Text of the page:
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Loosening U.S. Immigration Policy

This is a partial transcript from Hannity & Colmes, January 6, 2003, that has been edited for clarity.

SEAN HANNITY, CO-HOST: In the next few days President Bush will reportedly propose drastic changes to U.S. immigration policy that will, in fact, allow millions of illegal aliens to gain some type of legal status and also allow some entry of temporary workers into the U.S. under a new visa system.

Does the president's new open borders policy open the door for a potential flood of dangerous individuals onto our shores?

Joining us now is an attorney with the Mexican American Legal Defense and Education Fund (search), Katherine Culliton, and also the executive director of the Center for Immigration Studies, Mark Krikorian.

Mark, first of all, there is some ambiguity as to whether or not what the president is expected to announce tomorrow will ostensibly be some type of amnesty for illegals that are here. Are you convinced that's the case?

MARK KRIKORIAN, CENTER FOR IMMIGRATION STUDIES: It's going to be amnesty, Sean. Yes, it's definitely going to be an amnesty, because illegal immigrants will get legal status, and that's what an amnesty is. And that is what the White House is going to propose.

I just got off a conference call with the White House earlier tonight, and they're going to propose an amnesty for the illegal aliens who are here so that they will be relabeled as guest workers.

Then, they will, under this guest worker program, a potentially unlimited number of new guest workers from overseas will be able to come in. And on top of that the president is going to ask Congress to increase the number of green cards issued each year. The 1.1 million that we issued last year was not enough.

HANNITY: You know, I've got to be honest. You know, given we're at war, we're using this increasing percentage of our GDP on security issues all across the board. I, for the life of me, considering this is our No. 1 vulnerability, why would the president do this? Is it for votes?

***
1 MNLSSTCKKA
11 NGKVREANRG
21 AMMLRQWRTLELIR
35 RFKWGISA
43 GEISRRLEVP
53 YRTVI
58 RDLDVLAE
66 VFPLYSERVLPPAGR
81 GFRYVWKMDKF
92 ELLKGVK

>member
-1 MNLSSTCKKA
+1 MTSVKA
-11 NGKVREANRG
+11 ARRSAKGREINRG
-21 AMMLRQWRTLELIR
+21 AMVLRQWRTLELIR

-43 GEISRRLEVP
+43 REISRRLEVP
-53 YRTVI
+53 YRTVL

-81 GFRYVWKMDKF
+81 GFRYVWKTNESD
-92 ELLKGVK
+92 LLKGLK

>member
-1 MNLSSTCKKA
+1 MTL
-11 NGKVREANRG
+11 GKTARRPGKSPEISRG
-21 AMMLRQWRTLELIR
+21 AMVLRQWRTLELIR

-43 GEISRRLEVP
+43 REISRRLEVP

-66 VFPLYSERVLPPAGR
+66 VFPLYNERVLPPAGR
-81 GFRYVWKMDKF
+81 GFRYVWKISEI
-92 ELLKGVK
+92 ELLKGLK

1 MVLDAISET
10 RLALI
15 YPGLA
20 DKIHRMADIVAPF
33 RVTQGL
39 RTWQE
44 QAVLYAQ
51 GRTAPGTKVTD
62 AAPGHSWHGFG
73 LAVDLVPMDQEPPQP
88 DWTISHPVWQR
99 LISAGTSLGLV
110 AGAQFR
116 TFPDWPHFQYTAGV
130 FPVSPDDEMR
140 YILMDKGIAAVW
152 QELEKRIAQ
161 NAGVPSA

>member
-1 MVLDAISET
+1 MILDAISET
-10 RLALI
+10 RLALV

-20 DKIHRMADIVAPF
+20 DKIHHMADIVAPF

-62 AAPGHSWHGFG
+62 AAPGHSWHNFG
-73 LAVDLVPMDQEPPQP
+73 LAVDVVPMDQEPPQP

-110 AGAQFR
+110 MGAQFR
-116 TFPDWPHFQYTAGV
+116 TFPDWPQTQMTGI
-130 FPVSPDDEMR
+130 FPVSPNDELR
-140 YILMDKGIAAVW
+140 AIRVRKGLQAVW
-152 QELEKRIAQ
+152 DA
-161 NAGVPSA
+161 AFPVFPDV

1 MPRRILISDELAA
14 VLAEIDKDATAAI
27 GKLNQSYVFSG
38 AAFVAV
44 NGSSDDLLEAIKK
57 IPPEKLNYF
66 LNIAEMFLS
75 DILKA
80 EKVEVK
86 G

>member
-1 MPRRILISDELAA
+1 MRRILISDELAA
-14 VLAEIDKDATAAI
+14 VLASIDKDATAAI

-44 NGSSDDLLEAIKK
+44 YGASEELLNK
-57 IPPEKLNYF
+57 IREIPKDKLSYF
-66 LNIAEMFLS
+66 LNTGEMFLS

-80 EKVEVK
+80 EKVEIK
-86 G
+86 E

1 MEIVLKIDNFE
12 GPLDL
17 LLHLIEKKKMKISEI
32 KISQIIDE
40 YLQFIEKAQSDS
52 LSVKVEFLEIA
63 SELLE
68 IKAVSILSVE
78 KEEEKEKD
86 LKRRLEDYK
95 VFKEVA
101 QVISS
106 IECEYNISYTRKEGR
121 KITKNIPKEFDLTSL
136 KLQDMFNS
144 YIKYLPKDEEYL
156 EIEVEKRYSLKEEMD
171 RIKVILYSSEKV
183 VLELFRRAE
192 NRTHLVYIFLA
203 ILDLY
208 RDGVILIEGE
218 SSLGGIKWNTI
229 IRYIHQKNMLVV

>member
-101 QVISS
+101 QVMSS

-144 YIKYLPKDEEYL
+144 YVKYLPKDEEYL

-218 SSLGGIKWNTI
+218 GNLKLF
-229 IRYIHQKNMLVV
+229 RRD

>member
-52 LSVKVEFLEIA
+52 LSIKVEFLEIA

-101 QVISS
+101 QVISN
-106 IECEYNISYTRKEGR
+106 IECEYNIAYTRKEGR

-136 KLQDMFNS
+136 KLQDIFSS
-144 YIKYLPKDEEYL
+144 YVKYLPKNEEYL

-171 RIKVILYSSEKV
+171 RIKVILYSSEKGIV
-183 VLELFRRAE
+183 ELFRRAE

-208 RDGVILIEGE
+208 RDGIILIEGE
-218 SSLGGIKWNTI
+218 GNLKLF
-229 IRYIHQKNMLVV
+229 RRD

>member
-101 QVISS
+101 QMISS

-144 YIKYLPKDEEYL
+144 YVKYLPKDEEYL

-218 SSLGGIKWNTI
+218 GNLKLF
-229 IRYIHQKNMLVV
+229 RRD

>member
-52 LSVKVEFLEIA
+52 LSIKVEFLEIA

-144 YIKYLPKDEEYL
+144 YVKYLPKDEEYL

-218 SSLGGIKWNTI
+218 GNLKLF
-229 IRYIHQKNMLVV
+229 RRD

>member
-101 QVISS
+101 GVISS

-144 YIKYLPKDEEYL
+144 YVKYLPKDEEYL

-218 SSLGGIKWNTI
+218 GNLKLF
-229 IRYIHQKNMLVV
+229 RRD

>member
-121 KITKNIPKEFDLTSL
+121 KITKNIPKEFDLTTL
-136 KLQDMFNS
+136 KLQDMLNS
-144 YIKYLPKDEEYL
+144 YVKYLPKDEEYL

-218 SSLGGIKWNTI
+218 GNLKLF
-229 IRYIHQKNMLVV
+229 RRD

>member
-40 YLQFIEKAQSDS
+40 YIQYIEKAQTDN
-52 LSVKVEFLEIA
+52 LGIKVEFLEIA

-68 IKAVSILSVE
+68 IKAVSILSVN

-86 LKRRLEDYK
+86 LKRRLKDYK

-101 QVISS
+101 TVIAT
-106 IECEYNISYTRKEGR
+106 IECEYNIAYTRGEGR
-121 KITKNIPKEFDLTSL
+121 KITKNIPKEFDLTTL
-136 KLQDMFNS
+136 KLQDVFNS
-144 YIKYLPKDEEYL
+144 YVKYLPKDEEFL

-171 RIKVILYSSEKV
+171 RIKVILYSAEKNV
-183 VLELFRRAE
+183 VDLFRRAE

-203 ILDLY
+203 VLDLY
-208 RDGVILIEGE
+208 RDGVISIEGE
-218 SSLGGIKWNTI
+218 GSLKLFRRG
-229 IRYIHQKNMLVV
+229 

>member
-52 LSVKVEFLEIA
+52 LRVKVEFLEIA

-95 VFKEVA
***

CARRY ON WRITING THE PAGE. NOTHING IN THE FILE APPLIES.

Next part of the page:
KRIKORIAN: It's a good question. I'm not really sure. I think they imagined this is going to somehow get more Hispanic voters to vote for them. But, in fact, the Hispanics who already vote Republican are God and country, law and order traditionalists who don't want to have anything to do with an illegal alien amnesty.

HANNITY: Yes. You know, Katherine, what is the point? We did this in '86 when Ronald Reagan (search) was president. What's the point of having laws on the books if we're never going to enforce them and that we're going to allow people to break the law and then get rewarded with coveted citizen status?

KATHERINE CULLITON, MEXICAN AMERICAN LEGAL DEFENSE AND EDUCATION FUND: Well, all President Bush is doing is clarifying that he's still in favor of immigration reform, because the current system is very, very bad.

HANNITY: No, he's not. He's going to offer amnesty.

CULLITON: It doesn't serve the needs of America, and it doesn't serve the needs of American business. Alan Greenspan (search) has made clear that we're going to need even more immigrant labor in the future ...

HANNITY: That's not the point. Wait a minute; wait a minute. Kathy, if he's offering amnesty -- forget the speech for a second.

CULLITON: It's not an amnesty.

HANNITY: If he's going to offer amnesty or allow illegals to get legal status, isn't that rewarding illegal behavior?

CULLITON: No, he's not talking about an amnesty, and we're not talking about an amnesty, the broad-based coalition that's in favor of immigration reform.